Speak to your doctor about the type and intensity of exercise that’s safe for you. You might be given certain safety precautions to follow, including avoiding certain types of exercise at times. For example, you’ll probably be advised against contact sports like rugby if you have a low platelet count (thrombocytopenia), due to the risk of bruising and bleeding. You might also be advised against swimming for a while because of the increased risk of infection from public pools and changing rooms.

Can complementary therapies help me?

There are many different types of complementary therapy that can be used alongside treatment for lymphoma (rather than instead of it). People often use complementary therapies to help with side effects and to increase their overall sense of wellbeing. Examples of types of complementary therapies we’re often asked about include massage and acupuncture.


Some people with lymphoma worry that having a massage could spread lymphoma throughout their body. There is no evidence that massages are at all harmful. Speak to your medical team for advice specific to your situation if you would like to have a massage.


There is some evidence that acupuncture can help with feeling sick and being sick (nausea and vomiting) as side effects of chemotherapy. It could also help to relieve pain. 

Speak to a member of your medical team if you think you’d like to try acupuncture, even if you have had it before. They might advise that you avoid it in certain cases, for example if you:

Should I follow a certain diet?

If you are having an intensive chemotherapy regimen, your medical team might give you advice on foods to avoid. However, the general guidance for people with lymphoma is the same as for people who do not have lymphoma, which is to eat a healthy, balanced diet

Can I continue working or studying during treatment?

You are likely to need to take some time out of work during and after treatment for lymphoma.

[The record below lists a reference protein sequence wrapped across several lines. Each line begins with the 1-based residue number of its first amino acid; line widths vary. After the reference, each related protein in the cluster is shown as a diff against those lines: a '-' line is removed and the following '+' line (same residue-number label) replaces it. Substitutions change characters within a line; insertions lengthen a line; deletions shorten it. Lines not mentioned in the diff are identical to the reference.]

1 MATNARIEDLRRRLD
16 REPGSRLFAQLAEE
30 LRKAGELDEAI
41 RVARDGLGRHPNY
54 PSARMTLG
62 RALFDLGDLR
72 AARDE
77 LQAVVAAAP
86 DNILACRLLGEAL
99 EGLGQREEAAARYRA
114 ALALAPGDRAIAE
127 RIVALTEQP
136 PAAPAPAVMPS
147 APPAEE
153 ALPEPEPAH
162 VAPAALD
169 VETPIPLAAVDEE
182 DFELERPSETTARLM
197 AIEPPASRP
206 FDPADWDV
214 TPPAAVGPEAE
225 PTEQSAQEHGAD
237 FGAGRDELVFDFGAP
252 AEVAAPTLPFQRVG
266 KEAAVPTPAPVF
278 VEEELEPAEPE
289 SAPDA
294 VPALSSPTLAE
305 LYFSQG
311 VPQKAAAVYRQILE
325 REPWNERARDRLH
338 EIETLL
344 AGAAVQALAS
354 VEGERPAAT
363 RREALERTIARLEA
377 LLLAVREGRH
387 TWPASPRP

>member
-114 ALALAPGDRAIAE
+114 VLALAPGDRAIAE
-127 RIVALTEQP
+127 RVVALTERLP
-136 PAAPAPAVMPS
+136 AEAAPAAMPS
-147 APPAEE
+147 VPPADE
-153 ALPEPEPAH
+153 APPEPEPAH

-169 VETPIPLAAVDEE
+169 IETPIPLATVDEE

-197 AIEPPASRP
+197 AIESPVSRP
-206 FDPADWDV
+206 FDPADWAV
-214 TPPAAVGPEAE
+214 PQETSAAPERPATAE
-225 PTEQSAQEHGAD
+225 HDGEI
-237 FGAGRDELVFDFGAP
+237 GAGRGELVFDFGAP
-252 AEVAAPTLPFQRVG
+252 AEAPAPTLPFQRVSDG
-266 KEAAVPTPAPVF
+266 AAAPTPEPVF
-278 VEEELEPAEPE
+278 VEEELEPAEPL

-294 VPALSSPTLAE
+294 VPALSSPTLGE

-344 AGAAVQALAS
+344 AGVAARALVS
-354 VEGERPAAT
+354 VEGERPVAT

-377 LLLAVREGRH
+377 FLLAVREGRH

Your employer must, by law, make reasonable adjustments that allow you to continue working during and after treatment (under the Equality Act 2010). Speak to your Human Resources (HR) department or your line-manager and ask how they can support you. 

Where can I find out about day-to-day living during treatment for lymphoma?

We have more information about day-to-day living, including about working, studying and finances. You can also contact our Helpline team if you would like to talk about any aspect of lymphoma, including about practical concerns and emotional wellbeing.

Can I have a flu vaccination?

Ask your medical team whether they advise that you have the flu vaccination and when to have it. 

  • The vaccine might not work effectively while you are having chemotherapy. You might therefore be advised to have it either before or after finishing your course of chemotherapy. 
  • After finishing treatment with chemotherapy, it is sensible to have the flu vaccination each year. 

Cancer Research UK has more information about flu vaccines and cancer treatment.

Find out more about vaccinations and lymphoma on our website.

Can I have sex?

Generally, sex and intimacy during treatment is considered to be safe. Check with your medical team about any precautions you should take, especially if you have low platelets (thrombocytopenia) as this heightens your risk of bruising and bleeding.

During chemotherapy treatment:

  • Use a condom to avoid passing chemotherapy to your partner and to protect against infection. It is also generally not advisable to begin a pregnancy while you’re having chemotherapy or soon afterwards.
  • The ‘pill’ (oral contraceptive tablets) might be less effective – talk to your GP or clinical nurse specialist about contraception if you are using the pill.

Some types of chemotherapy can cause difficulty getting or keeping an erection (‘impotence’ or ‘erectile dysfunction’) in men. In women, they can cause vaginal dryness. Talk to a member of your medical team for help if you’re affected by these issues. 

How long should I wait after treatment before getting pregnant?

It’s generally not a good idea to begin a pregnancy while you are having chemotherapy or soon afterwards. Your medical team can give you advice specific to your individual situation. In general, women are advised to wait for two years after finishing treatment before trying for a baby. Men are usually advised against getting their partner pregnant during, and for at least six months after, finishing chemotherapy.

Your medical team will talk to you if your chemotherapy could affect your fertility before you begin treatment. 

Can I breastfeed while I am having treatment?

Doctors usually recommend that you do not breastfeed your baby while you’re having chemotherapy. This is because the drugs can get into your breast milk. Ask your medical team for advice specific to your situation about the safety and practicalities of breastfeeding.

Can I go on holiday when I am having chemotherapy?

Most doctors would not recommend travelling outside of the UK during chemotherapy and for a few months afterwards. Short breaks in the UK are usually fine so long as you feel well enough and can get to a hospital quickly if you need medical attention.

Discuss the safety of your travel plans with your medical team before you travel and make sure that you have suitable travel insurance in place before you go.

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Further reading